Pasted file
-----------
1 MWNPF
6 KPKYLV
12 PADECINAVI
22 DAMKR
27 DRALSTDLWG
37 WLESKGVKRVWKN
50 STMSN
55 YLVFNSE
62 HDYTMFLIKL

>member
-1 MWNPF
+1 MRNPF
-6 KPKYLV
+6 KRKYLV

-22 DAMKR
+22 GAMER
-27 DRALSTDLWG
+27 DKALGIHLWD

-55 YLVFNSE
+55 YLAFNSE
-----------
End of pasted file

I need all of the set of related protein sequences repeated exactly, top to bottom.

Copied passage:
1 MWNPF
6 KPKYLV
12 PADECINAVI
22 DAMKR
27 DRALSTDLWG
37 WLESKGVKRVWKN
50 STMSN
55 YLVFNSE
62 HDYTMFLIKL

>member
-1 MWNPF
+1 MRNPF
-6 KPKYLV
+6 KRKYLV

-22 DAMKR
+22 GAMER
-27 DRALSTDLWG
+27 DKALGIHLWD

-55 YLVFNSE
+55 YLAFNSE